Ten thousand students, staff and their supporters marched through Budapest on Sunday evening in solidarity with the Central European University (CEU).
New legislation on foreign universities, due for debate in parliament on 5 April, would cripple CEU and could force it to move abroad.
Rector Michael Ignatieff says it will stay open, and stay in Budapest.
"We just want to be left alone," Mr Ignatieff, a former Canadian Liberal Party leader, told the BBC.
"The achievements of the university speak for themselves," he added.
CEU is ranked among the top 200 universities in the world in eight disciplines, and excels in political science and international studies.
The attack on the CEU is the latest battle in a war against liberalism, declared by the increasingly radical right-wing Prime Minister of Hungary, Viktor Orban.
George Soros, the Hungarian-born financier who founded the university in 1991 and still partly funds it, is the main target.
Mr Orban is a critic of liberal NGOs partially funded by Mr Soros. Officials from the governing Fidesz party have repeatedly referred to CEU as "the Soros university".
University officials reply that Mr Soros is part of a 21-member board of trustees, and has no role in the day-to-day running of the university.
Behind the scenes, pro-Fidesz academics also covet the CEU buildings, which occupy prime real-estate in the centre of Budapest, next to the pedestrian zone around St Stephen's basilica.
Students and professors from several other Budapest universities also took part in Sunday's march, defying government claims that the CEU has unfair advantages over them.
Protesters drew parallels with the closure by Russian President Vladimir Putin of the European University in St Petersburg in December 2016, and the closure by Turkish President Erdogan of 15 universities since a failed coup attempt last July.
The strength of solidarity with the CEU appears to have surprised the government. The Hungarian Academy of Sciences, 15 Nobel Prize winners, the US State Department and universities around the world have expressed their support for the university.
Most damaging for the government case was a statement from the Hungarian Education Authority saying that the university was functioning completely legally.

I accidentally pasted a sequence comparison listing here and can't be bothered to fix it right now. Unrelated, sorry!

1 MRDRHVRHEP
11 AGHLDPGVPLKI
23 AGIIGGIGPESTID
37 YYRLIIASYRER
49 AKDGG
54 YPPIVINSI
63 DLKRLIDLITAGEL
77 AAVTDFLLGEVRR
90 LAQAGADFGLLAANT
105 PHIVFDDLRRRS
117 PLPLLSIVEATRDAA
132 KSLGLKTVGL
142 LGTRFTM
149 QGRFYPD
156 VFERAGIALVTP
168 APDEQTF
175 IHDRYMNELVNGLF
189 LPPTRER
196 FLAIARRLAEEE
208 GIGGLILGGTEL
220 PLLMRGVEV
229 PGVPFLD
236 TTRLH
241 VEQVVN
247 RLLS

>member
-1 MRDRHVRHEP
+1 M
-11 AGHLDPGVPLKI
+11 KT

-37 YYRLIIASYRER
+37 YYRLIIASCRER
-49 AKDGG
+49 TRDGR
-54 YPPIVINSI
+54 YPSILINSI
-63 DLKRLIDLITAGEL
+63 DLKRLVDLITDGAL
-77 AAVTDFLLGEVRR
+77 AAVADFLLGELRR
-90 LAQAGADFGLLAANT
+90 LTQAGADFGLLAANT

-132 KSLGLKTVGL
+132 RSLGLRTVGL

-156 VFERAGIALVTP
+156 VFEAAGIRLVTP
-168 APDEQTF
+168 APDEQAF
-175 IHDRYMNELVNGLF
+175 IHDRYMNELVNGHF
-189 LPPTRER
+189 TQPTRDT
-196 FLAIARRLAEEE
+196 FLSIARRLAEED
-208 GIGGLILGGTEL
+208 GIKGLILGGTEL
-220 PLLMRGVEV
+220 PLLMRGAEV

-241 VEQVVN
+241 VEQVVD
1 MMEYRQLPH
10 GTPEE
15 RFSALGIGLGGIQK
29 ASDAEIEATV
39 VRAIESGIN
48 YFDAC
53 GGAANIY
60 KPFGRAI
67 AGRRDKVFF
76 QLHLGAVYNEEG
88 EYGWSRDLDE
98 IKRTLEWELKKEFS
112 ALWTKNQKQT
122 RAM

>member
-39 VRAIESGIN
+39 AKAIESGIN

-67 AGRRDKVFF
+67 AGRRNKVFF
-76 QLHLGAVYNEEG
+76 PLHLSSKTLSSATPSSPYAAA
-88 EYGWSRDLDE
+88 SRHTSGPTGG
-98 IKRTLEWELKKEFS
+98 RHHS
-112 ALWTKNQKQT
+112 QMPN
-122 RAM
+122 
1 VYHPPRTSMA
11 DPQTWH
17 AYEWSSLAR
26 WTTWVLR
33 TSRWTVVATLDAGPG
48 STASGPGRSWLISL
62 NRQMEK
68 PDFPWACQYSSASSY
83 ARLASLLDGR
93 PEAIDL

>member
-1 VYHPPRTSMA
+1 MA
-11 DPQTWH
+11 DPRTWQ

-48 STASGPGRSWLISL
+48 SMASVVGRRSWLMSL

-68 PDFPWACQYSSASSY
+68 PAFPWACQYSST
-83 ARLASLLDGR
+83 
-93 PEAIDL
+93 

The proposed legislation would set new requirements for foreign universities, including that they must have a campus in their home country.
The CEU is registered in New York state but does not have a campus in the US.
The government explained the new draft amendments on the grounds that some universities, including CEU, were breaking the law. Viktor Orban has accused CEU of "cheating", in the way it issues degrees.
One senior Fidesz official, EU Commissioner Tibor Navracsics, has also sided with the CEU against his own party.
"Central European University is one of the most important higher education institution not only in Hungary, but also in the European higher education region," he said.
"Therefore, I think it's important that after the correction of possible irregularities, it can continue to operate in Budapest undisturbed."
A compromise solution might be a new international agreement with the university and New York state. If that provides sufficient guarantees that the government will not interfere in its work, the CEU could still be saved.
The Central European University
- Founded to "resuscitate and revive intellectual freedom" in parts of Europe that had endured the "horrific ideologies" of communism and fascism
- Occupies a building that began as an aristocrat's palace before becoming state-owned offices for a planned socialist economy
- Has 1,440 students - 335 from Hungary and the rest from 107 other countries
- Presents itself as a champion of free speech, with links to universities in Russia, Kyrgyzstan, Georgia and Kazakhstan